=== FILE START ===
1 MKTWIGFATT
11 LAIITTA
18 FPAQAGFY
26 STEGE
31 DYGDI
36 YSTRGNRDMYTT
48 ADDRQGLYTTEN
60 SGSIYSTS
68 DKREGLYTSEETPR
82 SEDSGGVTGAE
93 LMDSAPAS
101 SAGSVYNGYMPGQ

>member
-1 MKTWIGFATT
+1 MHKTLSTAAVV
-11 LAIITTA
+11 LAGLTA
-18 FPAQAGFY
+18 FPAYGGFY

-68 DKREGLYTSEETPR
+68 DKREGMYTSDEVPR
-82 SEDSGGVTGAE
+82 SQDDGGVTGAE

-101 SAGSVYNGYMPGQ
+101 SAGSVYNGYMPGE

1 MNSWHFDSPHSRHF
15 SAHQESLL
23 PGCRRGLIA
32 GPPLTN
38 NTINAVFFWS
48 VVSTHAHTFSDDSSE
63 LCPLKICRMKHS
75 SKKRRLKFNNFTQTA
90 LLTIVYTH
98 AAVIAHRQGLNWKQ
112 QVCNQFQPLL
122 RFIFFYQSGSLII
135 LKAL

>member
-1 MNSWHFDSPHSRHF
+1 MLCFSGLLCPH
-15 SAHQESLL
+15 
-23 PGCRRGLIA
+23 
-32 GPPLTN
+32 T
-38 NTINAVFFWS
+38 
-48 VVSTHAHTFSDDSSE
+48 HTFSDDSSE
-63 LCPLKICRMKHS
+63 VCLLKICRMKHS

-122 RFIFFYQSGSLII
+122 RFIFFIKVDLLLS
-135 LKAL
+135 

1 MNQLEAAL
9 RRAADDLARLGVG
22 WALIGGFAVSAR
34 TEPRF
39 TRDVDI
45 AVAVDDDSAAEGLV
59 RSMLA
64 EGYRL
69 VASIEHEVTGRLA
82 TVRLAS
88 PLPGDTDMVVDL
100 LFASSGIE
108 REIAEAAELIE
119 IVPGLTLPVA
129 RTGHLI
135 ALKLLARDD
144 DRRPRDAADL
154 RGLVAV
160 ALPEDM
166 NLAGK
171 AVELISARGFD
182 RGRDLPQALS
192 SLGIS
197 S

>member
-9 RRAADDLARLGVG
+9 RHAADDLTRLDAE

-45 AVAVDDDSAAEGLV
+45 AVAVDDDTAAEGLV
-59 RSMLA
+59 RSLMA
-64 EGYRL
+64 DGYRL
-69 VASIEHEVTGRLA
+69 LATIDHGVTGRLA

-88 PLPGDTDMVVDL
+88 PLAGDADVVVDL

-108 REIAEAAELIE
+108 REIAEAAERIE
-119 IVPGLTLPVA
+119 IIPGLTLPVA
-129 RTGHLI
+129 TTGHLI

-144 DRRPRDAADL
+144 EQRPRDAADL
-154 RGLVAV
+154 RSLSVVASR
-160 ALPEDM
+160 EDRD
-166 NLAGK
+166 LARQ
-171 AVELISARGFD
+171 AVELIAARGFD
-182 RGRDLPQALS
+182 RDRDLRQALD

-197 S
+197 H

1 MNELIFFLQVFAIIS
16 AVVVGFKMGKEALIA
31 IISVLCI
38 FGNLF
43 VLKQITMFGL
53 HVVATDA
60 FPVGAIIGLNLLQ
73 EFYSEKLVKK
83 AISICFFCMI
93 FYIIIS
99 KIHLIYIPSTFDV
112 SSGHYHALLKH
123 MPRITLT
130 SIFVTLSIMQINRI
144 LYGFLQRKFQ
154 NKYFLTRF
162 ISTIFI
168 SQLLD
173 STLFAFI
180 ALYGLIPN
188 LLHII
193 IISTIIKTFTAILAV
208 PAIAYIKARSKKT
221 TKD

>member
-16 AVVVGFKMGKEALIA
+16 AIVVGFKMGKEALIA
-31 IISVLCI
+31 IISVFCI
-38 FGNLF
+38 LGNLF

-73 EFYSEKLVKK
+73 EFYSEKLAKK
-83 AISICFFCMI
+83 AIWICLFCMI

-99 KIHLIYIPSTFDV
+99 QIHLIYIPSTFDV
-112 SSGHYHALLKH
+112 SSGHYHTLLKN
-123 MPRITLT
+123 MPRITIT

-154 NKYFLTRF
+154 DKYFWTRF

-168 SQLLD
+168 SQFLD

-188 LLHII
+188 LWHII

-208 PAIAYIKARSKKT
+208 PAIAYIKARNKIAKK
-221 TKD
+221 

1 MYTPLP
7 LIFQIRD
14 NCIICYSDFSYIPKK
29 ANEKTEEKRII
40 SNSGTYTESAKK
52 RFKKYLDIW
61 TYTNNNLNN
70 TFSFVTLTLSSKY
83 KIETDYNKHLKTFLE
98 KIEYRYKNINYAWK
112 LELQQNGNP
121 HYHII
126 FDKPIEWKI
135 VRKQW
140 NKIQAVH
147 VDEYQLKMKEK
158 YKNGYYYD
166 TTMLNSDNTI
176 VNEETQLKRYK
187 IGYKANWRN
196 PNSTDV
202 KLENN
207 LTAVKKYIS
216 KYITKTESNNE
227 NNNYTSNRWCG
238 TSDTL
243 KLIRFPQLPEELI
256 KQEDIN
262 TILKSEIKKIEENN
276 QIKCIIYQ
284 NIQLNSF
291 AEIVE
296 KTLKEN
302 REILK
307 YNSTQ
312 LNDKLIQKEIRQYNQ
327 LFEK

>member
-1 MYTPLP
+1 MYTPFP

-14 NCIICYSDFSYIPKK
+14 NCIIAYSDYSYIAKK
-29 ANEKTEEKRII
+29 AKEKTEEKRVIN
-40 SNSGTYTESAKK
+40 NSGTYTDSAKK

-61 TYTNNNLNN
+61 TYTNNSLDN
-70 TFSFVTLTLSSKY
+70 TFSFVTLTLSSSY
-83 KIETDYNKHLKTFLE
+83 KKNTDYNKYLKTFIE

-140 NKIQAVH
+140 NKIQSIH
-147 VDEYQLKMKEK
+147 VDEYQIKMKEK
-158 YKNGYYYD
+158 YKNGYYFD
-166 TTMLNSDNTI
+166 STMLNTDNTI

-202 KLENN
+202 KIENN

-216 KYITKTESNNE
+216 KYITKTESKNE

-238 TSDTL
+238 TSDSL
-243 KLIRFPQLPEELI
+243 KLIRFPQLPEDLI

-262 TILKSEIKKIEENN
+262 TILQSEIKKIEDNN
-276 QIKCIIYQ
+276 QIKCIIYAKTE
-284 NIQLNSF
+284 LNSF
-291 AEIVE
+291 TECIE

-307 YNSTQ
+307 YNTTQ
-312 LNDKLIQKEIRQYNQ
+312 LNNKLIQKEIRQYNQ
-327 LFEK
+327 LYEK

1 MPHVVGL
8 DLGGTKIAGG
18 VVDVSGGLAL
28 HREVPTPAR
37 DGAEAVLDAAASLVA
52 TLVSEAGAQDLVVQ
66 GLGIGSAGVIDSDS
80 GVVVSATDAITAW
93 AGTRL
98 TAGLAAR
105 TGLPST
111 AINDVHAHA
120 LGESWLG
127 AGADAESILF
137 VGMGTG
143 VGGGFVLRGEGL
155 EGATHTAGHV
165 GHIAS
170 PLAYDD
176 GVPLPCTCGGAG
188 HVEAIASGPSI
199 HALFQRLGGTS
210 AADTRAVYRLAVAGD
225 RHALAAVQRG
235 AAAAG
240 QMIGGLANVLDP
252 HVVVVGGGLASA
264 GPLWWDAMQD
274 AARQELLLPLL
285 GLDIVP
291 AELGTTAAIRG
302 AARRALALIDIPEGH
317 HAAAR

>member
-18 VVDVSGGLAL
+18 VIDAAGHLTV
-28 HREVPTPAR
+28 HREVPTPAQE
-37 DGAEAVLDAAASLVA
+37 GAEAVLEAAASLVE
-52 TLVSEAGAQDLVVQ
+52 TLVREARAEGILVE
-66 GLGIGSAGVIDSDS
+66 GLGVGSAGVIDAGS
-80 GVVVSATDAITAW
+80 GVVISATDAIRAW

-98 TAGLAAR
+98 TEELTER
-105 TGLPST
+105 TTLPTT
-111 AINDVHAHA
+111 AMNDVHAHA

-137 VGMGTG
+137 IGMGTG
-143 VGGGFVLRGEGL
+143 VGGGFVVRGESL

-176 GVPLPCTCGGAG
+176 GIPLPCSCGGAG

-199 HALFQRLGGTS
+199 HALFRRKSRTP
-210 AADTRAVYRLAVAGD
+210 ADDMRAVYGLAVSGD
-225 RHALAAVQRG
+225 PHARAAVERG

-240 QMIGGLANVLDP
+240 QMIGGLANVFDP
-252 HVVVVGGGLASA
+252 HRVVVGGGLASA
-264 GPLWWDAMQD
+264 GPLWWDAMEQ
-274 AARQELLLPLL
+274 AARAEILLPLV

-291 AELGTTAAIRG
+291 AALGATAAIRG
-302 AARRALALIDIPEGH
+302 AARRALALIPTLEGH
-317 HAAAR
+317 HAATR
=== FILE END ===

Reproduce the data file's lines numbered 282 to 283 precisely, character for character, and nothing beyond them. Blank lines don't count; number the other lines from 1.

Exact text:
-18 VVDVSGGLAL
+18 VIDAAGHLTV